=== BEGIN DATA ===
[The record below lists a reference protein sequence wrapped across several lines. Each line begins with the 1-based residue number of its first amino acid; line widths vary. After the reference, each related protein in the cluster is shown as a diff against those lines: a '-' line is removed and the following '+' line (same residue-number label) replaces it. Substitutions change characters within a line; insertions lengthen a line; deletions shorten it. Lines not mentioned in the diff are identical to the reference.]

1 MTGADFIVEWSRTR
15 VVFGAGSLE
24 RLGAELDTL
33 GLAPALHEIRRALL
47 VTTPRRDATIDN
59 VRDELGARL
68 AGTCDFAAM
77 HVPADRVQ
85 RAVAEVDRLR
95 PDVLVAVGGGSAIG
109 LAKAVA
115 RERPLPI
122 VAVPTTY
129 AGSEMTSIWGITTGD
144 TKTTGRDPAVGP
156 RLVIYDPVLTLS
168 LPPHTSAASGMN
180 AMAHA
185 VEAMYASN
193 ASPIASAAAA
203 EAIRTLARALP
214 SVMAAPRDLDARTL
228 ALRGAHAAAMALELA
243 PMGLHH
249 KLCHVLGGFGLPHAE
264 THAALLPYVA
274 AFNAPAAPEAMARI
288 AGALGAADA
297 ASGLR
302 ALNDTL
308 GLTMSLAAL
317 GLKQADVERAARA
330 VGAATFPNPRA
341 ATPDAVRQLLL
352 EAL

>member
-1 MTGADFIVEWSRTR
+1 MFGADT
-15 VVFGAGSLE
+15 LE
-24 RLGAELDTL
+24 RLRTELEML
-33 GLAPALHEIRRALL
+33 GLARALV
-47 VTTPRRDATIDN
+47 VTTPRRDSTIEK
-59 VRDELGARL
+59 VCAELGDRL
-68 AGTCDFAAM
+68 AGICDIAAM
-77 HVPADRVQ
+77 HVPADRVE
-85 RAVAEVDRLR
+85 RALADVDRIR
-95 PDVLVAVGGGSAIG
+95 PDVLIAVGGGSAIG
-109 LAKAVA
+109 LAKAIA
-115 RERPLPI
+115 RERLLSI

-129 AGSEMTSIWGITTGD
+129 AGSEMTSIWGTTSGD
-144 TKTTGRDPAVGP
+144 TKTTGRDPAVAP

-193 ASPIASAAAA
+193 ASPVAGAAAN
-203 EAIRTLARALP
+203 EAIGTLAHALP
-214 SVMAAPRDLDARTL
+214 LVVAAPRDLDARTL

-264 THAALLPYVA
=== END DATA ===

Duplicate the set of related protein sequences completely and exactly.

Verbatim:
[The record below lists a reference protein sequence wrapped across several lines. Each line begins with the 1-based residue number of its first amino acid; line widths vary. After the reference, each related protein in the cluster is shown as a diff against those lines: a '-' line is removed and the following '+' line (same residue-number label) replaces it. Substitutions change characters within a line; insertions lengthen a line; deletions shorten it. Lines not mentioned in the diff are identical to the reference.]

1 MTGADFIVEWSRTR
15 VVFGAGSLE
24 RLGAELDTL
33 GLAPALHEIRRALL
47 VTTPRRDATIDN
59 VRDELGARL
68 AGTCDFAAM
77 HVPADRVQ
85 RAVAEVDRLR
95 PDVLVAVGGGSAIG
109 LAKAVA
115 RERPLPI
122 VAVPTTY
129 AGSEMTSIWGITTGD
144 TKTTGRDPAVGP
156 RLVIYDPVLTLS
168 LPPHTSAASGMN
180 AMAHA
185 VEAMYASN
193 ASPIASAAAA
203 EAIRTLARALP
214 SVMAAPRDLDARTL
228 ALRGAHAAAMALELA
243 PMGLHH
249 KLCHVLGGFGLPHAE
264 THAALLPYVA
274 AFNAPAAPEAMARI
288 AGALGAADA
297 ASGLR
302 ALNDTL
308 GLTMSLAAL
317 GLKQADVERAARA
330 VGAATFPNPRA
341 ATPDAVRQLLL
352 EAL

>member
-1 MTGADFIVEWSRTR
+1 MFGADT
-15 VVFGAGSLE
+15 LE
-24 RLGAELDTL
+24 RLRTELEML
-33 GLAPALHEIRRALL
+33 GLARALV
-47 VTTPRRDATIDN
+47 VTTPRRDSTIEK
-59 VRDELGARL
+59 VCAELGDRL
-68 AGTCDFAAM
+68 AGICDIAAM
-77 HVPADRVQ
+77 HVPADRVE
-85 RAVAEVDRLR
+85 RALADVDRIR
-95 PDVLVAVGGGSAIG
+95 PDVLIAVGGGSAIG
-109 LAKAVA
+109 LAKAIA
-115 RERPLPI
+115 RERLLSI

-129 AGSEMTSIWGITTGD
+129 AGSEMTSIWGTTSGD
-144 TKTTGRDPAVGP
+144 TKTTGRDPAVAP

-193 ASPIASAAAA
+193 ASPVAGAAAN
-203 EAIRTLARALP
+203 EAIGTLAHALP
-214 SVMAAPRDLDARTL
+214 LVVAAPRDLDARTL

-264 THAALLPYVA